The Religious Studies mantra is ‘Question, challenge, think’. These are the three skills that we aim to foster and develop throughout Key Stage 3 in preparation for success at GCSE and beyond. We believe strongly in the importance of RS as part of a well-balanced education. RS does not proselytise or convert – it informs and develops important reasoning skills. Long gone are the days of Religious Instruction – RS is about providing your sons and daughters with the tools to consider their own identities, beliefs and values.
We use a wide range of innovative teaching techniques with a focus on enquiry based learning, giving the pupils the freedom to explore the topics they find interesting within the context of a curriculum. The RS syllabus is derived from the Central Bedfordshire, Bedfordshire and Luton SACRE – a non-statutory framework that allows us to tailor the RS education to our pupils.
Pupils are assessed once every half term across six key skills from levels W- to 9.
Year 7 is the foundation for success in Religious Studies. We take a comparative approach across four religions, building on the knowledge the pupils learned in primary school. We begin by examining the role of Jesus as an inspiration for Christians, exploring the way he is represented through art, looking at key events in his life and applying his teachings to modern moral conundrums. We then look at what it means to be a Muslim in 21st Century Britain, focusing on the key beliefs and practices, including the Pillars of Islam and beliefs about life after death. Following this, we examine life as a 21st Century Sikh, questioning meanings of identity and belonging, and studying symbols of the Sikh religion. Lastly, we examine the Buddhist quest for happiness in the modern world, questioning whether such a concept is possible in an ever-changing society. We explore meditation, Buddhist rules and teachings within Buddhist scripture.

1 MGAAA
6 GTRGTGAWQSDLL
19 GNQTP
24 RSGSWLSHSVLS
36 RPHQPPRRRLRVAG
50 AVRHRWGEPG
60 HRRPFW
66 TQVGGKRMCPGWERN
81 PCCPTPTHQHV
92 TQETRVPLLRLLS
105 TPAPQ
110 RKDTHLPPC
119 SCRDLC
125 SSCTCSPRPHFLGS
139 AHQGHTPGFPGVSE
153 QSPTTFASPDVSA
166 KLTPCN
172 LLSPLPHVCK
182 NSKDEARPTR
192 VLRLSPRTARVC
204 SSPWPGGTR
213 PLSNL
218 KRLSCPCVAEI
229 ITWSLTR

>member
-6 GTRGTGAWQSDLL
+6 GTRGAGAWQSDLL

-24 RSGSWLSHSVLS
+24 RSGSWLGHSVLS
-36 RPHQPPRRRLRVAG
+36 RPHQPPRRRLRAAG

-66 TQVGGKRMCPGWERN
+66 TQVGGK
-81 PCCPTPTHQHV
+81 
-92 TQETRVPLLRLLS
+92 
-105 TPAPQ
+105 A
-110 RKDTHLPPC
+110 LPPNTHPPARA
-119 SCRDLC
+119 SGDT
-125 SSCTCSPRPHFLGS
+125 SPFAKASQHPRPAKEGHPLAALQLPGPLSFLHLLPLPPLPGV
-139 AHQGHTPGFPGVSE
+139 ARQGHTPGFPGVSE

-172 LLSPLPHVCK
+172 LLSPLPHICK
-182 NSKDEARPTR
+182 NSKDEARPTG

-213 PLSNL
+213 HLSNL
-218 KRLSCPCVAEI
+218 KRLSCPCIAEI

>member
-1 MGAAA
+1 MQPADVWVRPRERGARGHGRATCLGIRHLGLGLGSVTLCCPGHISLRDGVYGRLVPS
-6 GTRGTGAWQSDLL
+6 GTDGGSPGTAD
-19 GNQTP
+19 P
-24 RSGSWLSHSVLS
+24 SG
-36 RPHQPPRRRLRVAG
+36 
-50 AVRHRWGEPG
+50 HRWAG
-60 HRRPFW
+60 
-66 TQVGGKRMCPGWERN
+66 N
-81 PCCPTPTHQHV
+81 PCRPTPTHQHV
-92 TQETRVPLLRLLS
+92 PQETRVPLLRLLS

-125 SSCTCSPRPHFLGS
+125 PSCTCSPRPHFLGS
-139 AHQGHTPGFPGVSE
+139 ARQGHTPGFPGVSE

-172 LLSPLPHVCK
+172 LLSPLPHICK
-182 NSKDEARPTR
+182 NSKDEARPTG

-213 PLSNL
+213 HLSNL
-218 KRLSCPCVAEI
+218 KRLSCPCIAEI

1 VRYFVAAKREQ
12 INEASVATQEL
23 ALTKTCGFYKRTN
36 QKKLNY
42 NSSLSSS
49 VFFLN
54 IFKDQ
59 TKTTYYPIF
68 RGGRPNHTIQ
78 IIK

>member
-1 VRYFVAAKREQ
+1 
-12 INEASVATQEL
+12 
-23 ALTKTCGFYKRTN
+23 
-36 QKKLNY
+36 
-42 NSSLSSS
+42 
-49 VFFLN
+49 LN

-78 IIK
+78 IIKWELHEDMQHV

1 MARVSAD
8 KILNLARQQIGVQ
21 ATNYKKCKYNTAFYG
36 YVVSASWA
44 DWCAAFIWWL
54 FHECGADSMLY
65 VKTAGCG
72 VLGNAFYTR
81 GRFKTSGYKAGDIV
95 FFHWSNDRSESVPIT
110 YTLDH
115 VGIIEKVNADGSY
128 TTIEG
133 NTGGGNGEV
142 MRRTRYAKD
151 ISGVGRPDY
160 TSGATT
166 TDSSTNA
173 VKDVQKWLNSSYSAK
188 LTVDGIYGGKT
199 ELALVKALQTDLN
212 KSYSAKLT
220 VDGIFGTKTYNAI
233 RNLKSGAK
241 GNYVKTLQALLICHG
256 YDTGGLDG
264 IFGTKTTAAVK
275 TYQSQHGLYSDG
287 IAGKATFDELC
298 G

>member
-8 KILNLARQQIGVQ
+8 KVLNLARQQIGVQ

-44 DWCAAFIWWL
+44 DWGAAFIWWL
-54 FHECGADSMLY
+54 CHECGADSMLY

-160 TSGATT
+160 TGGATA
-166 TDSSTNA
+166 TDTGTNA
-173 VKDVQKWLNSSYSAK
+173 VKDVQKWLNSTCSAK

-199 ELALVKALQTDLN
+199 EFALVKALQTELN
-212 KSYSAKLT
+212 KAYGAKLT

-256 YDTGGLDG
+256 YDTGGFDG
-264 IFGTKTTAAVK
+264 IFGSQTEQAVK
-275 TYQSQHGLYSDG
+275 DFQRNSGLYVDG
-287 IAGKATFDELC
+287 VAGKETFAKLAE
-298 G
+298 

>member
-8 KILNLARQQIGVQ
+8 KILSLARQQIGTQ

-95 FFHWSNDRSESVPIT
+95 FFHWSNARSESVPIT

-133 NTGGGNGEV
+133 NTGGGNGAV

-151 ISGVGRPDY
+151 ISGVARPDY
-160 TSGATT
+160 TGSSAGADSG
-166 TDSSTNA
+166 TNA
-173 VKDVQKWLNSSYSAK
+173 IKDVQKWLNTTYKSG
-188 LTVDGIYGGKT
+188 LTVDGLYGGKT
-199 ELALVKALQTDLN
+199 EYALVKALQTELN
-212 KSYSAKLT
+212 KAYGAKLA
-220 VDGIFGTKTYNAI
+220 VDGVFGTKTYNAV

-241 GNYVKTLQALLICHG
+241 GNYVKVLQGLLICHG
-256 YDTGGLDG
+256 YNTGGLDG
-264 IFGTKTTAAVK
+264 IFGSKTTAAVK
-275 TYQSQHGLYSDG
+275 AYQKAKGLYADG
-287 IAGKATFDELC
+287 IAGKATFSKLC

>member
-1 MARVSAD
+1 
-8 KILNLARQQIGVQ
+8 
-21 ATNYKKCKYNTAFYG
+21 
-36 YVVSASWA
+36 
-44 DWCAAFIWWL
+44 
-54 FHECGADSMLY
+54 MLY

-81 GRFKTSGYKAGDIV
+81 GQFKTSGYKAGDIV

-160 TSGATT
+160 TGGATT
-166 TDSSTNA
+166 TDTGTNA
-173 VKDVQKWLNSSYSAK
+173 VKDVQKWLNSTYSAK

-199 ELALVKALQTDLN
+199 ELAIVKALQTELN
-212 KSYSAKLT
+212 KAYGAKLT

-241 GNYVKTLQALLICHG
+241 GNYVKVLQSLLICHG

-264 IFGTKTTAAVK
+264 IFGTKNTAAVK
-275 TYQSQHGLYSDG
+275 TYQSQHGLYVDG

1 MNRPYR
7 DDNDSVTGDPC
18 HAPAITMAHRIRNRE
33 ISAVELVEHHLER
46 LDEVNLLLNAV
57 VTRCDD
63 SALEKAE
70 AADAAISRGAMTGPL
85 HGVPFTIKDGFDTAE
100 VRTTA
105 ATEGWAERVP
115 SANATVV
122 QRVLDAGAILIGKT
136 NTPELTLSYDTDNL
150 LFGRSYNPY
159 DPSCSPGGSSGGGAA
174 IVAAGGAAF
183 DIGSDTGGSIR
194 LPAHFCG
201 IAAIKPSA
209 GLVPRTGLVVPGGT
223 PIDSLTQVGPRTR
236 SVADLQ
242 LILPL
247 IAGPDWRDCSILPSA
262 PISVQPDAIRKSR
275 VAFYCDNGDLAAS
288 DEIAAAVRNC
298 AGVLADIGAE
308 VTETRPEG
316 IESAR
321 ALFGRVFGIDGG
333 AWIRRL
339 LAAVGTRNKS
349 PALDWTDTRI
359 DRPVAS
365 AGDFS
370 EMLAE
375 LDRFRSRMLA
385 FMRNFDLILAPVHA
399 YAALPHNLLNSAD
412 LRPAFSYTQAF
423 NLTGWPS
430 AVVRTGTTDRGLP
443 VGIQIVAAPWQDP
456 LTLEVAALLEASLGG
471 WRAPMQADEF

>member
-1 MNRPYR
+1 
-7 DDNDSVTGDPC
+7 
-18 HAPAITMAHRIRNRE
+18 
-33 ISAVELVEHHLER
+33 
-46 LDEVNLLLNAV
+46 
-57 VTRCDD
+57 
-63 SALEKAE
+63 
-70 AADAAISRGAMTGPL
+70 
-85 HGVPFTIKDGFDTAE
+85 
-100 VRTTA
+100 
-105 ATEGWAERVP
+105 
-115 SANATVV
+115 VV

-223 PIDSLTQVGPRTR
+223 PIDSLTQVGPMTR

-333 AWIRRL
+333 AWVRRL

The pupils are assessed regularly – once every half term. They have two assessment objectives –
AO1 – Learning about religion assesses pupil understanding of beliefs and teachings, practices and ways of life and forms of expression.
A02 – Learning about religion assesses understanding of issues connected with identity and belonging, meaning, purpose and truth and values and commitments.
Pupils are expected to learn key specialist vocabulary, identify differences between and within religions and develop empathy with people of a different faith.
Homework is set regularly and is mainly essay based. Pupils are given support with structuring essay writing and are taught the importance of good written communication. As such, cross curricular links with literacy abound throughout the year.
Year 8 introduces the pupils to big philosophical questions. They begin with a unit examining beliefs in the afterlife. They study Christian and Hindu teachings, compare and contrast these with humanist understandings of life after death and examine funeral rites and beliefs about life after death shown through art.
Following this, they examine beliefs about God, creation and philosophical influences, including the Design and Causation arguments. They compare and contrast these with non-religious views, examining Darwinism and the Big Bang theory. This is a good basis for the GCSE as these topics re-appear in more detail.